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Meet the industry disruptor that began as a Notre Dame startup

A Chicago-based speaker startup has raised $7.5 million in funding — and it got its start at a Hesburgh Library whiteboard.

Now headquartered in Chicago, Resonado Labs was founded by Peter Moeckel ‘20, Brian Youngil Cho ‘19 and Erikc Perez-Perez ‘19 while they were studying in the Mendoza College of Business.

Since then, the company has raised millions from investors including Catapult Ventures, Queen City Angels and Lofty Ventures. A recent round in 2021 was led by Crush Ventures, the VC arm of Crush Music, a talent management firm that manages artists like Sia, Lorde and Fall Out Boy.

Resonado has secured one-time partnerships with big names like Hyundai and Notre Dame Athletics. It also developed RV and marine-focused segments of its speaker business that Lippert acquired earlier this year. Today, Resonado is working with Klipsch, a subsidiary of Audiovox (VOXX), and with the U.S. Air Force and Special Operations Command to craft tactical audio products using their patented sound technology.

Making (sound) waves

The technology that’s catching the attention of national defense experts is brand new to the industry. Co-founder and chief of marketing Perez said that as speakers have evolved to be slimmer and thinner, the sound technology inside them has often remained unchanged. Resonado strives to be different from the inside-out.

“We’ve built a speaker architecture from the core out that’s tailored for modern products,” Perez said. “The conventional speaker has literally been around for 100 years, and if you break apart any product, you’re still going to find that same architecture in it, but I think the entire landscape of the audio world has completely shifted.”

Dubbed Res-Core, Resonado’s patented Flat Core Speaker technology uses two parallel bar magnets, a planar voice coil and a flat, racetrack-like diaphram. Other speakers still use a traditional cone shape that is difficult to fit into thin and sleek designs.

Inside the Resonado Lab in Chicago, speaker driver prototypes are powered by patented Res-Core motors. | Image courtesy of Erikc Perez-Perez

“What a lot of these companies out there have done is they’ve taken that conventional speaker motor and just applied it to slimmer and thinner speaker types, so they’ve just retrofitted this super old motor on to new factors. That’s just inefficient,” Perez said. “We’ve completely redesigned the motor to be perfect for these form factors.”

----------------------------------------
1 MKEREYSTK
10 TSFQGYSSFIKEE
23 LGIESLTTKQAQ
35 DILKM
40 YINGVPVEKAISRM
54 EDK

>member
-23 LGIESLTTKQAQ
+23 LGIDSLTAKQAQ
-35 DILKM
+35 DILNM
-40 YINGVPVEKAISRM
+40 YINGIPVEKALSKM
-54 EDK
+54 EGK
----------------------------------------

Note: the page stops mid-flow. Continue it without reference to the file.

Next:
Assembling the team

The idea for to re-engineer the speaker began with Cho and his father, Lee Hyun Cho, former head of research and development at LG. 

After studying speaker innovation with his father in South Korea, Cho began to look for a team in South Bend. He met Moeckel at the Subway formerly in LaFortune Student Center, and the two finance majors hit it off. The pair joined forces to launch a startup and compete in the IDEA Center’s McCloskey New Venture Competition for a shot at a share of the $350,000 in prize money. 

Despite high hopes, Moeckel and Cho didn’t see instant success. Their 2017 business-to-consumer speaker company debut fell flat on crowdfunding platform Kickstarter. Then, Moeckel and Cho met Perez, a junior living in Siegfried Hall with an affinity for marketing and design.

A former architecture major, Perez knew he wanted to be involved in the creative marketing process from the beginning stages of a company. He switched his major because of the “freedom that comes with business” and ended up working for a speaker industry disruptor. 

“I knew that I didn’t want to do a conventional track within marketing pretty early on,” Perez said. “The startup world was something that was super enticing to me, having the ability to actually do everything at the groundwork from the marketing side.”

When Perez officially climbed aboard, the speaker startup was called Flato. Perez quickly got to work rebranding. His first move? Changing the company’s name from Flato to Resonado. The task was more difficult than Perez first thought.

“I was just like that seems like an easy thing,” he said. “And then it ended up being so much work to find something that you can Google, that’s going to be the top result and that you can get a trademark on.” 

Perez next took the lead on product photography and content creation. Notre Dame and the co-founders’ friends became the backdrop for their product promotion. With the new name and photos, Resonado started selling speakers on Amazon.